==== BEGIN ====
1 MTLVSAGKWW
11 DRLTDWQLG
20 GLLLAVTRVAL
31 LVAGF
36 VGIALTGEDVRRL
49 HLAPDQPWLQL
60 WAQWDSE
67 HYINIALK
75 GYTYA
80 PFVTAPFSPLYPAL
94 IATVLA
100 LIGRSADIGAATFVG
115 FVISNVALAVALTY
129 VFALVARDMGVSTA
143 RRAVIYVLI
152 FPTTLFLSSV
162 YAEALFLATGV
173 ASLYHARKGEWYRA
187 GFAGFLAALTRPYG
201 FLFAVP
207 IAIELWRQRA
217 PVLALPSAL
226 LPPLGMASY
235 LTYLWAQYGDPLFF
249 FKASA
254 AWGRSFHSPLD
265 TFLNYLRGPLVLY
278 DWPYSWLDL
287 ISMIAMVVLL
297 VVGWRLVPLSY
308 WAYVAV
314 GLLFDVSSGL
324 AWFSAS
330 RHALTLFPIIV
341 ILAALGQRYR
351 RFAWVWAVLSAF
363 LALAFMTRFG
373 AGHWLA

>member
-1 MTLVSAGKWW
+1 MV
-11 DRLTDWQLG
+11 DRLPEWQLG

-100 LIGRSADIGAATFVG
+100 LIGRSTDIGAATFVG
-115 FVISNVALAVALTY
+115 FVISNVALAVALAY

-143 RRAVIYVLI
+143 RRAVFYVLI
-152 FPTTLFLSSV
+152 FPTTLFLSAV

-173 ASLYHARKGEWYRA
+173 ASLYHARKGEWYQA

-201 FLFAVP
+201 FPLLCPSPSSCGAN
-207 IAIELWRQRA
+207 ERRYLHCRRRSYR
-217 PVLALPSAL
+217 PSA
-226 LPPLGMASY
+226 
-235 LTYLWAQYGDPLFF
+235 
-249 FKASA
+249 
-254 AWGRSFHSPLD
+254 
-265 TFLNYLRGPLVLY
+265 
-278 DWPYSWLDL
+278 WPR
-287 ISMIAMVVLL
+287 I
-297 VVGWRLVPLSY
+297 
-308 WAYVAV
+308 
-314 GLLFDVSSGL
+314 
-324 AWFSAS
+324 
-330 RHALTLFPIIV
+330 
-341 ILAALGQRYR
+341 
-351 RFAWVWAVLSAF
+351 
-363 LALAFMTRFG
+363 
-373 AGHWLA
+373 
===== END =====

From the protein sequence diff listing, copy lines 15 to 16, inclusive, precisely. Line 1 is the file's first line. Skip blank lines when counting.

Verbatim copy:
143 RRAVIYVLI
152 FPTTLFLSSV